Eric R. Holder Jr. was convicted of fatally shooting rapper Nipsey Hussle in 2019 and has been sentenced to 60 years to life in prison.
Superior Court Judge H. Clay Jacke handed down the sentence Wednesday after hearing from one of Hussle’s friends and listening to a letter from Holder’s father that was read in court. Holder, dressed in orange jail attire, stared straight ahead throughout the proceedings and did not react when the sentence was read, and spoke only to tell the judge he understood the circumstances when he was asked.
“I am very mindful of what was presented as to Mr. Holder’s mental health,” Jacke said. “I am also mindful of the devastation caused to the victims and their families. I believe this sentence balances the two.”
Jacke sentenced Holder to 25 years to life for the murder, 25 more for a firearm sentencing enhancement and 10 for assault with a firearm. He set several other sentencing additions and ordered that others run concurrently. He also gave Holder credit for the nearly four years he has served since the shooting.
Jurors in a Los Angeles courtroom in July found Holder, 32, guilty of the first-degree murder of the 33-year-old Grammy-nominated hip-hop artist outside the clothing store Hussle founded, the Marathon, in the South Los Angeles neighborhood where both men grew up.
Holder was also convicted of two counts of attempted voluntary manslaughter and two counts of assault with a firearm for the gunfire that hit two other men at the scene who survived.
The sentencing had been delayed in part so defense attorney Aaron Jansen could move for Judge Jacke to reduce Holder’s conviction to manslaughter or second-degree murder, which the judge rejected in December.
Jacke had a broad range of possibilities in sentencing Holder at the Wednesday hearing, but the murder conviction alone carries a term of 25 years to life. The other convictions, and special sentencing circumstances that jurors found true, made it almost certain Holder would spend the rest of his life in prison. Holder was not eligible for the death penalty.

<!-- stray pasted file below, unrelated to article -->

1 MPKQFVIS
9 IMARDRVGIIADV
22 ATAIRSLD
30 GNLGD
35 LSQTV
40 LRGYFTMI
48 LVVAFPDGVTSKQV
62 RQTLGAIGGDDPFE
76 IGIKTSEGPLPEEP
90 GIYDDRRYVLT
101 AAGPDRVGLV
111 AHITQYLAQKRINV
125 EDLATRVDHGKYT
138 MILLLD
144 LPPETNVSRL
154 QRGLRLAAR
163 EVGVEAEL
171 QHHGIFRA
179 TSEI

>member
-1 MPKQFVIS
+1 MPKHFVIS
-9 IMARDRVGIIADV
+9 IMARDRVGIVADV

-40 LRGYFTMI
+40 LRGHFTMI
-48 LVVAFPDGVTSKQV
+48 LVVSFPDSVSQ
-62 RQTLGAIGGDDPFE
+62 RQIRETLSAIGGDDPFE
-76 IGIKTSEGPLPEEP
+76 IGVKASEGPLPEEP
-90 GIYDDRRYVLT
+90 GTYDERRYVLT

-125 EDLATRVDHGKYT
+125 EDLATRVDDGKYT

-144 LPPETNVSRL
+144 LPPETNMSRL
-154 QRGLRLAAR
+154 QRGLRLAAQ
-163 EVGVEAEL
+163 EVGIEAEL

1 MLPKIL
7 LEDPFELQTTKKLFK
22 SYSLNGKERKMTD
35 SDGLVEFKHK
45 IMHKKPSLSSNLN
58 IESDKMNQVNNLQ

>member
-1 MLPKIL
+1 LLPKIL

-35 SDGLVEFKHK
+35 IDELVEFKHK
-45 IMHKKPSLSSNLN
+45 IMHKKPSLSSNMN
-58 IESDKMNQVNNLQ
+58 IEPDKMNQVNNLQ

“We hope that there is some resounding peace in the fact that his killer will be in prison likely for the rest of his life,” the lead prosecutor, Deputy District Attorney John McKinney, said after the verdict.
Lauren London, who was Hussle’s partner and the mother of his two young children, did not attend any part of the trial, nor did any of his relatives, and none are expected to give victim impact statements, as often happens at such hearings.
In an impact statement before the sentence was handed down, Herman “Cowboy” Douglas, a close friend of Hussle who was standing with him when he was killed and testified during the trial, told the judge that the killing was a tremendous loss both for him personally and for the South Los Angeles community where Hussle was a business leader, and an inspiration.
“Nipsey was my friend, he was like a son, he was like a dad,” said Douglas, who took off his black cowboy hat as he entered the courtroom and wore a sweatshirt with a picture of Hussle on the front. “Our community right now, we lost everything, everything we worked for. One man’s mistake, one man’s action, messed up a whole community.”
He told the judge: “I don’t care what you give this guy. It ain’t about the time. I just want to know why. The world wants to know why. Why someone would do that?”
The evidence against Holder was so overwhelming — from eyewitnesses to surveillance cameras from local businesses that captured his arrival, the shooting and his departure — that his attorney conceded during trial that he had shot Hussle.